"I think I owe thanks to the people who have listened to me over the years, who tuned in on the radio. They have given me a warmth and loyalty that I've never been able to repay. The way they have reached out to me has certainly been the highlight of my life."
Maybe because I'm a Stay at Home Dad, But I seem to have an overwhelming amount of estrogen running through my body since I took the position of "House Mother". Watching Ernie Harwell address the Comerica Park crowd on Wednesday night put a huge lump in my throat. But there were no tears from Harwell, what I saw Wednesday night was a man who in the twilight of his life, tried to make us feel comfortable like he had during his entire broadcasting career, the thing is he is the one facing death. Ernie Harwell is almost 92 years old and has been struck with cancer of an incurable sort. The man I grew up with, even if only over the radio, will be leaving us soon. Harwell a man of deep faith, has said with a natural peace, he is ready for his next adventure, and I believe him. The problem is, we are not ready to let him go.
"The greatest single moment I've ever known in Detroit was Jim Northrup's triple in the seventh game of the World Series in St. Louis. It was a stunning moment because not only were the Tigers winning a world championship that meant so much to an entire city, they were beating the best pitcher I ever saw—Bob Gibson."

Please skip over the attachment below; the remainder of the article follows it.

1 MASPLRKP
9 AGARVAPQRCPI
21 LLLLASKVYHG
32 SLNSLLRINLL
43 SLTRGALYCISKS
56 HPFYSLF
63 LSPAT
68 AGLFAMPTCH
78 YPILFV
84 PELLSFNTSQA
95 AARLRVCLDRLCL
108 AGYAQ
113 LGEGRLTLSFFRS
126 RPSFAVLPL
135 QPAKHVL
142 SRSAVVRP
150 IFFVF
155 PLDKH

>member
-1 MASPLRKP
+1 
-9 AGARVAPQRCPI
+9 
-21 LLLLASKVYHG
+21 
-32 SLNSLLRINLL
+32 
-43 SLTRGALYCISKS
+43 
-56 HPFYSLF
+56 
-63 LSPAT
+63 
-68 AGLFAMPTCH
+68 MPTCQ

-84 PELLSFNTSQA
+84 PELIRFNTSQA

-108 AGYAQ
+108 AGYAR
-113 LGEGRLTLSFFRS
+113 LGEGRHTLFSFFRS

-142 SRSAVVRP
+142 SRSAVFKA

You may be saying to yourself, how does this put a smile on your face? The answer is simple. Take a second to think about all of the magical baseball moments we have spent with Mr. Harwell. Remember Gibby's homer off the Goose in the 1984 World Series? also in that same year do you remember when Jack Morris threw that no hitter against the White Sox? What a magical year 1984 was for Detroit, those moments will live forever in my memory. For another generation that year was 1968. I'm sure my father has the same sort of unforgettable memories, with Ernie Harwell being our common thread. However, since I grew up in a TV dominated era, the big games were often televised. So many of my generation often heard another during those games, either a Local or National television broadcaster. But not in Detroit. Many Detroiters would turn the TV sound down and turn the Radio up, so we could listen to Ernie Harwell call the big game. For all of the big games he called, I will remember Mr. Harwell as the man who made the "everyday game" come to life. Hearing Ernie say when a foul ball went into the stands. "A young man from Wyandotte MI. just snagged that one" always made me smile. It was listening on the way home from work, or just on the way home, it was listening while sitting on the porch grilling steaks, it was listening while playing cards with friends, it was listening with an ear piece at a friends wedding, or at the game itself. In my eyes Ernie Harwell will always represent what is good about baseball, not the players and records, but things like the feeling I had when I first saw Tiger Stadium at night, the rumbling of the old stadium when everyone stomped their feet, wishing for that big hit or strikeout, the companionship a son has with his father at a ball game. If you can't smile about that, what can you smile about?